2

So I am currently researching and comparing test automation tools that would automate tests on the web (as in, testing a web site), and are relatively cheap and simple.

One such tool I am looking at is LeapWork. But all I've found review-wise are 2 blogs, where both are short and high-level, and one of them is even from LeapWork's site.

Has anyone here used LeapWork before? If so, what are the pros and cons you've experienced in using LeapWork? Are there also other tools you've used and how do they compare?

I do plan on using the trial myself, but I always like getting other peoples' opinions.

Thank you!

  • 2
    If you are testing a website, any reason you don't want to use Selenium? I mean it is basically the web testing standard tool. – Chris Kenst Mar 24 '17 at 18:20
  • @Andarta Leaptest advertises itself to be for non-coders. – user246 Mar 24 '17 at 18:34
  • @ChrisKenst, I'm not saying I don't want to use Selenium...I'm seeing what options are out there and comparing. Right now what I'm seeing in comparing Selenium and LeapTest is Selenium is free but with LeapTest we could utilize users in creating the tests and doing so is quicker and easier. – Andy Mar 24 '17 at 18:52
  • 1
    Every tool for non-coders will create crappy and hard to modify "replay actions" script which will be hard to refactor to something maintainable using pageObject design pattern. Don't waste your time, learn programming. See jamesshore.com/Blog/The-Problems-With-Acceptance-Testing.html – Peter M. - stands for Monica Mar 24 '17 at 19:12
  • 2
    Yes i agree with @PeterMasiar the simpler tools will end up being more painful, and you'll discover that writing test automation requires programming skills. Whatever tools you use, once you start to have complexity - multiple cases and suites, dozens and hundreds of page locators, you'll grind to a halt without a way to organize them. That way is programming. – Michael Durrant Mar 24 '17 at 19:17
2

Leaptest focus seems to be as a visual recognition type tools.

These tools are usually fairly limited in functionality and create tests that are fragile and easily broken by page changes.

When using selectors to identify parts of the web page, currently a human programmer will make the best decision, ensuring that the locator is robust, unique and not tied into the page layout

Example: Sometimes table tr td td td would be auto generated by such a tool as a unique identifier but which table cell to use will actually change over time as the table output, layout and content gets changed and what would work much better would be table#todays_selection td.edit_current_amount, i.e. using classes and ID's to narrow down the right element. This assumes that suitable classes, ID's, data attributes, etc. exist on the page. If they don't exist or are used sparingly you will have to be selective in which you use, will require developers to improve identification of elements or, worst choice, you will have to use include layout tags in your tests making them more brittle and likely to break when the pages get changed for non-related reasons.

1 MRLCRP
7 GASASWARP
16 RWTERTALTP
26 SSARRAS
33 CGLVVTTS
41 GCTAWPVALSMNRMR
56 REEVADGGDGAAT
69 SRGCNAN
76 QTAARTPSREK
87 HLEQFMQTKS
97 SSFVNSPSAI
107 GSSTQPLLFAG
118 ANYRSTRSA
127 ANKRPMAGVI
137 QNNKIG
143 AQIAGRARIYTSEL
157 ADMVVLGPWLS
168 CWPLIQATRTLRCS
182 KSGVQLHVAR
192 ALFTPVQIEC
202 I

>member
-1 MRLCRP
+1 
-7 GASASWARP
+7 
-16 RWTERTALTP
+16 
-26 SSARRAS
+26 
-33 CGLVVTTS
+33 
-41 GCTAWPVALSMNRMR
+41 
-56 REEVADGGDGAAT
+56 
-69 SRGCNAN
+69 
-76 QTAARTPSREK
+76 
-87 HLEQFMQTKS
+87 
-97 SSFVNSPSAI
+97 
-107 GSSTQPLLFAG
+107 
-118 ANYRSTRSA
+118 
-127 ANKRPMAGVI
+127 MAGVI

My advice would be to start using the Firefox seleniumIDE plugin.
When you outgrow it, use ruby-rspec-selenium which is my tool of choice.

2

I am a software tester with no programming skills (and I'm not even very tech savvy). My role in our small company is to manually test web apps under development and automate regression testing for updates to our products in production. LeapTest has been fantastic for regression testing. It is very simple to use and not once have I had to ask a programmer for assistance. I am currently investigating how to integrate LeapTest into our Dev stream. Once we have Dev, QA, Staging, and Prod environments setup, I think we can use LeapTest open API to automate Dev work. I will likely need a little help with the integration, but I have found LeapTest support to extremely responsive, helpful, and patient.

0

I'm using LeapTest for about two years and did successful integration in Dev cycles with use of Jenkins CI. It is flexible enough to create and organize your test scripts and utilities strong as required. If you go with bad approach, the tool chosen doesn't matter much. Cons that I found from my experience with the tool are:

  1. Bad debugging capabilities

  2. Database unit has very basic capabilities - no multiple queries

  3. No script execution( workaround - WIN cmd, powershell support)
  4. Javascript unit - no external library references.

If you're interested about the complete solution, you can contact me on skype: kvazimodu. I would be glad to share experience

Your Answer

By clicking “Post Your Answer”, you agree to our terms of service, privacy policy and cookie policy

Not the answer you're looking for? Browse other questions tagged or ask your own question.